TAMIL NADU

Coastal management should enhance livelihood options: experts

Sunita Narain, Director General of Centre for Science and Environment, speaking at the South Asian Convention on Coastal Management held in Puducherry on Monday. Chetan B. Sanghi, Chief Secretary of Puducherry and Ibrahim Naeem (extreme right), Director of SAARC Coastal Zone Management Centre, Maldives, are also seen in the picture._ Photo: S. S. Kumar

Sunita Narain, Director General of Centre for Science and Environment, speaking at the South Asian Convention on Coastal Management held in Puducherry on Monday. Chetan B. Sanghi, Chief Secretary of Puducherry and Ibrahim Naeem (extreme right), Director of SAARC Coastal Zone Management Centre, Maldives, are also seen in the picture._ Photo: S. S. Kumar  

Puducherry citizens inspired to reclaim its beaches: Chief Secretary

In the environment movement, more time is being spent on identifying the problems and not enough on governance and improving the decision making, said Sunita Narain, Director General of the Centre for Science and Environment (India). Now, everyone whether they are on the side of government or the civil society know about the threats people face. Hence it is time for both the sides to work hand in hand for better decision making, she said. The director was addressing the South Asian Convention on Coastal Management here on Monday.

The government is no longer adversarial to the civil societies, so now it is a question of how to bring about a balance between progress and the environment in coastal management. It is also critical that the two sides work together to build capacity for decision makers, she added.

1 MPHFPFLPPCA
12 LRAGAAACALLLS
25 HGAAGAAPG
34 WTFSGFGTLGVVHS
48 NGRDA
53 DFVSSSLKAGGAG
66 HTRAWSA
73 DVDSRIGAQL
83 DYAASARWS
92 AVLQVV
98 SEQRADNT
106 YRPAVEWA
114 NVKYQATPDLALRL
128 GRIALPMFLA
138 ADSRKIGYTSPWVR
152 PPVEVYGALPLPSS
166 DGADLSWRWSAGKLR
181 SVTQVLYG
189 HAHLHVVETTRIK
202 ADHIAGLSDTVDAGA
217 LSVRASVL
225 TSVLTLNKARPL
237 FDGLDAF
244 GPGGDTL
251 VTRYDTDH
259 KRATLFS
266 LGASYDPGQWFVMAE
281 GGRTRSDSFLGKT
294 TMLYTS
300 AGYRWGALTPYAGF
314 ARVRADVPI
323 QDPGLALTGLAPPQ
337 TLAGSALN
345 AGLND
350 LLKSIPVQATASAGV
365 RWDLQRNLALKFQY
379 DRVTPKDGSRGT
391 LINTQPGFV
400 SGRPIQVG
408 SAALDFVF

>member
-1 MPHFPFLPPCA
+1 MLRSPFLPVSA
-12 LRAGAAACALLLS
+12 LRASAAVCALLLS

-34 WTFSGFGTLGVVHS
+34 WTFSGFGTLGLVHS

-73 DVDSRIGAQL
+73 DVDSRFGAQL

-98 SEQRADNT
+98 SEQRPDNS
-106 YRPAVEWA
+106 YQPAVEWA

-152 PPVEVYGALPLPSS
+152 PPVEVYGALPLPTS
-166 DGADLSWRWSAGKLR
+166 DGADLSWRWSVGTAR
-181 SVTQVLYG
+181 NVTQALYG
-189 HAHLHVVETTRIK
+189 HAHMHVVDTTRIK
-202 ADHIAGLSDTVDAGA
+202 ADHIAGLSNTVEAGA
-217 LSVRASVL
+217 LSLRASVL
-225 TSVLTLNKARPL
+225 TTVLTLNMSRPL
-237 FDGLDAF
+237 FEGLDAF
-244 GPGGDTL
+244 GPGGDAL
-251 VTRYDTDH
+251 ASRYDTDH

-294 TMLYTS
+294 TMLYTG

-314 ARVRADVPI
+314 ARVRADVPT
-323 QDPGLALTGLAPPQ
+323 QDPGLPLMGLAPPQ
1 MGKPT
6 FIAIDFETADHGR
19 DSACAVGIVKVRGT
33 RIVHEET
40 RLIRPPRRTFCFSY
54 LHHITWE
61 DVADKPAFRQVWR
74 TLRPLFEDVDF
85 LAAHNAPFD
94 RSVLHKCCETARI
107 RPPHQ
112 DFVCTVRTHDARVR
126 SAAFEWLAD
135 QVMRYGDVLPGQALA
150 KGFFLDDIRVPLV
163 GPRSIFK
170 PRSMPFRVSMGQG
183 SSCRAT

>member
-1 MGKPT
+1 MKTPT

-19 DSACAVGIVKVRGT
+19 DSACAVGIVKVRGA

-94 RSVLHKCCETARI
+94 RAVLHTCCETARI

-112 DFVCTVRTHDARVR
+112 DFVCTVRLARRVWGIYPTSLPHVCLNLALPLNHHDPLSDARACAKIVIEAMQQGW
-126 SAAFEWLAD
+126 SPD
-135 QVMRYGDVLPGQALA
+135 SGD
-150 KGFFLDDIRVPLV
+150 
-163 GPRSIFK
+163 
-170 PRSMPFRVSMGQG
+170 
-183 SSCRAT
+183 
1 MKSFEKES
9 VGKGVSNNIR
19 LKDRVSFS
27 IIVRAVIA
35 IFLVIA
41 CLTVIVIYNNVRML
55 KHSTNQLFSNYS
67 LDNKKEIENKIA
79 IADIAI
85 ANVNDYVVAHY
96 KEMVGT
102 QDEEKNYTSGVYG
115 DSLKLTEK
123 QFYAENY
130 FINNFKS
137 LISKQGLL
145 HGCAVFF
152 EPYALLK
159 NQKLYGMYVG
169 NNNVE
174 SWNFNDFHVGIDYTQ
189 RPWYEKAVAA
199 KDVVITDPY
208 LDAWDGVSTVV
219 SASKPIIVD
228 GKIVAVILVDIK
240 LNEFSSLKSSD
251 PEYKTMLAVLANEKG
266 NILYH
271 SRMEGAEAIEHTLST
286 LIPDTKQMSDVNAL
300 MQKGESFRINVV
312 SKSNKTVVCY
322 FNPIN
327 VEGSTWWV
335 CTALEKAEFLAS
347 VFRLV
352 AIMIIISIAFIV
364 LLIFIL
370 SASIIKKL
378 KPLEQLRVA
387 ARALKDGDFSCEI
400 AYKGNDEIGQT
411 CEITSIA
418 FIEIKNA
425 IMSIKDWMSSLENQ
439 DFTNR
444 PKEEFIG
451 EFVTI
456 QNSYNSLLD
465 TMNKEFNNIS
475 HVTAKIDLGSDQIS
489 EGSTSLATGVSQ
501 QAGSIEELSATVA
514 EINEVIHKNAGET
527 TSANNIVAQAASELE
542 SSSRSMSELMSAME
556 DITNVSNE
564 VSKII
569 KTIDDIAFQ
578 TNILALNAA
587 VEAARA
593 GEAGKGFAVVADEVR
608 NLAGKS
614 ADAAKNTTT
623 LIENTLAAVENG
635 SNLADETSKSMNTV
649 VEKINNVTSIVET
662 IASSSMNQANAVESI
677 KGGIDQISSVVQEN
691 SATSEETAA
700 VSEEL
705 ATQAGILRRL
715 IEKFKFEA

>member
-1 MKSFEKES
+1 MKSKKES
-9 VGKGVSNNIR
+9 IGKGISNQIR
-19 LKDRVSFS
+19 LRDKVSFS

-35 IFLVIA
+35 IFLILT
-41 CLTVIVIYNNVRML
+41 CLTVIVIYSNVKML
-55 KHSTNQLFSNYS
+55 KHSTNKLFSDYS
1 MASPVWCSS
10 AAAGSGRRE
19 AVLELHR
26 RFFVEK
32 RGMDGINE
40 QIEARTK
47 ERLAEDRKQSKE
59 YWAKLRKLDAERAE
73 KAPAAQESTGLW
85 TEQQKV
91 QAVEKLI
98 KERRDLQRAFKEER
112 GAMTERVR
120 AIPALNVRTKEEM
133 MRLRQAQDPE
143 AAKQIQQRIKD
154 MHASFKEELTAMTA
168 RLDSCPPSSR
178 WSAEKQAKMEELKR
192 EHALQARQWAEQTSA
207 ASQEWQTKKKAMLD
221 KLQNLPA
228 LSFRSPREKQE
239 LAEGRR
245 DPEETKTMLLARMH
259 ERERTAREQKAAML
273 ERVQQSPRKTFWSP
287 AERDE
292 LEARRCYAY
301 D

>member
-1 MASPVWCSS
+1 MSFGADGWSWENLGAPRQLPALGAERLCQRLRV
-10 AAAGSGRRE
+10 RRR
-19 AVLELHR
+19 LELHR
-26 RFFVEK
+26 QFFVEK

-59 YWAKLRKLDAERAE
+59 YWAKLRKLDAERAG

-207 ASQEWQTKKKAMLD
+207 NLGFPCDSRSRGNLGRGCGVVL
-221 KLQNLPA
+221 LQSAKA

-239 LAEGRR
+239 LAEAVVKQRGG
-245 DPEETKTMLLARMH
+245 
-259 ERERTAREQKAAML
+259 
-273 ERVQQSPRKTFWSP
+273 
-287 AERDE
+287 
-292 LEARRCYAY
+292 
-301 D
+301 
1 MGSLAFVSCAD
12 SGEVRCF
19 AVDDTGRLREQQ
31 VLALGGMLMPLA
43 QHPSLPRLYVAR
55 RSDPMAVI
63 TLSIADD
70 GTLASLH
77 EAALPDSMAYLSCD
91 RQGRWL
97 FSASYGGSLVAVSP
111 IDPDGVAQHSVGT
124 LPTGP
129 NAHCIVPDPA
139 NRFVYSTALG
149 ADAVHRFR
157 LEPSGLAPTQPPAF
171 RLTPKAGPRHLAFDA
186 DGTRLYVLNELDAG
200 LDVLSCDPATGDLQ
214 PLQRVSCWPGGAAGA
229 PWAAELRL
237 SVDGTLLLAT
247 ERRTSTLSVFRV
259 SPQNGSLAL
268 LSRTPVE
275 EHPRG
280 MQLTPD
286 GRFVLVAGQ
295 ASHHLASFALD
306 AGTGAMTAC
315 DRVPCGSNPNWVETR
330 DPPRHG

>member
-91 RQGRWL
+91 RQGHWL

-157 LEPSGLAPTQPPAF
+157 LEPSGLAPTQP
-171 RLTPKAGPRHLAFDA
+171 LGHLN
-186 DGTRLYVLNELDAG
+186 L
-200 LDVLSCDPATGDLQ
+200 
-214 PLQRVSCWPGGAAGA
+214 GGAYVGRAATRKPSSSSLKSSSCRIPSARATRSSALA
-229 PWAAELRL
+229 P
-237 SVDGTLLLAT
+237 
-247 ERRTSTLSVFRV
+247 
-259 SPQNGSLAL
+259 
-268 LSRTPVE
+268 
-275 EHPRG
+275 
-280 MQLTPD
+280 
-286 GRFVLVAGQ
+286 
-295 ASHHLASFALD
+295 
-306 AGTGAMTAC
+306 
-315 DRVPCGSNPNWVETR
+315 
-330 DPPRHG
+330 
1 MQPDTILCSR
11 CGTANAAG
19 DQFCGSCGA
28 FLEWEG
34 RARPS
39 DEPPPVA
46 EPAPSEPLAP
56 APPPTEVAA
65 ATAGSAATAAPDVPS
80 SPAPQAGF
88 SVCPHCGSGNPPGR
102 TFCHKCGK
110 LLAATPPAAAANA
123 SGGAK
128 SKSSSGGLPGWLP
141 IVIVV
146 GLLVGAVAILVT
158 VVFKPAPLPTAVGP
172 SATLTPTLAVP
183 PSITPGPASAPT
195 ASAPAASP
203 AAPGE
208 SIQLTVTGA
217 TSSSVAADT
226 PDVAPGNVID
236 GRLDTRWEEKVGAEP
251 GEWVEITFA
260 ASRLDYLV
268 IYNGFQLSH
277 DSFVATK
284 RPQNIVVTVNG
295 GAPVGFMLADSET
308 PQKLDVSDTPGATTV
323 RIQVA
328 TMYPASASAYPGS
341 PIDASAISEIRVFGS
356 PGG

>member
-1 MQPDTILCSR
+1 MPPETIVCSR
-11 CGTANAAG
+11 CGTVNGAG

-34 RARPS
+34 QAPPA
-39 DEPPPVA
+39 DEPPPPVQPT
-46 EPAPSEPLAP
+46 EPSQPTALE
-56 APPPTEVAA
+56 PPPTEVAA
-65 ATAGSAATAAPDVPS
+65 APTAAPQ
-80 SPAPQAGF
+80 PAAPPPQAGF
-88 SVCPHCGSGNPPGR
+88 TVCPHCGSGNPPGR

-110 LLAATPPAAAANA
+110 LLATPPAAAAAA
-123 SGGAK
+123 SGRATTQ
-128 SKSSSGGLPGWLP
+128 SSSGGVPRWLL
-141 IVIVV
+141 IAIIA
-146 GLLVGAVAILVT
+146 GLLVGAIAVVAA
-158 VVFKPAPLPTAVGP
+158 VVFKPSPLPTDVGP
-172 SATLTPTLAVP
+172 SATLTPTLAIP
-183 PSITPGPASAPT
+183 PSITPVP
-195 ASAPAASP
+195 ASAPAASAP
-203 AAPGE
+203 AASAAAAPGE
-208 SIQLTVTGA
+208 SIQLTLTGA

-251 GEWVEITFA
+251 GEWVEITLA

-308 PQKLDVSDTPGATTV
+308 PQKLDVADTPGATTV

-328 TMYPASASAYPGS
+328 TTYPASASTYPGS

Managing coasts

Speaking at the function, Deputy Director General of the CSE, Chandra Bhushan said that in terms of coastal management, all the countries in the South East Asian region – India, Sri Lanka, Pakistan and Bangladesh specifically – all manage their coasts differently.

Even the demarcation of the coastal zone varies from country to country and right now it is very difficult to point out which country is doing an excellent job and which one is not.

In the scheme of things for coastal zone management, it is necessary to enhance and not compromise on livelihood. It is also important to regulate, integrate and manage coastal development, he said.

Addressing some of the issues faced by the people of Puducherry, Chief Secretary Chetan Sanghi said the pristine coastal area of Puducherry has inspired many people to reclaim the beach.

They are looking at various ways and means to do it. There are others who want to ensure that the sand at the port mouth should be dredged effectively to enable the fisherfolk to bring their catch easily to the shore.

Still there are many who request to put back the port project back on its rails, so that there will be overall development.

In the government, the employees are not particular about deadlines and there is a pressure on delivery, so there is very little time to see the best practices that can be employed in each case.

Role of civil societies

This is where the civil societies play a role. The government is willing to hear suggestions to save the ecosystem, he said.

Director of the SAARC Coastal Zone Management Centre (Maldives) Ibrahim Naeem said since the coastal area is unique and there are a number of challenges including the large population in the South Asian region, over exploitation of resources, poverty caused by depleting resources and lack of alternate livelihood.

He also emphasised that it is important that all levels of government and stakeholders be involved in the decision making process.

What is even more important is benefit sharing, where those who are affected by the conservation efforts should be compensated in some way or the other.

For example, if a livelihood is lost, alternate livelihoods should be provided, he said. The two day conference is organized by the CSE in association with PondyCAN.

Stakeholders from various countries in the South Asian region including Sri Lanka, India, Bangladesh and Maldives will be speaking on a variety of topics including the definition of coastal zones, regulation of the zones, livelihood and habitat protection, climate change vulnerability and the way ahead for South Asia together.

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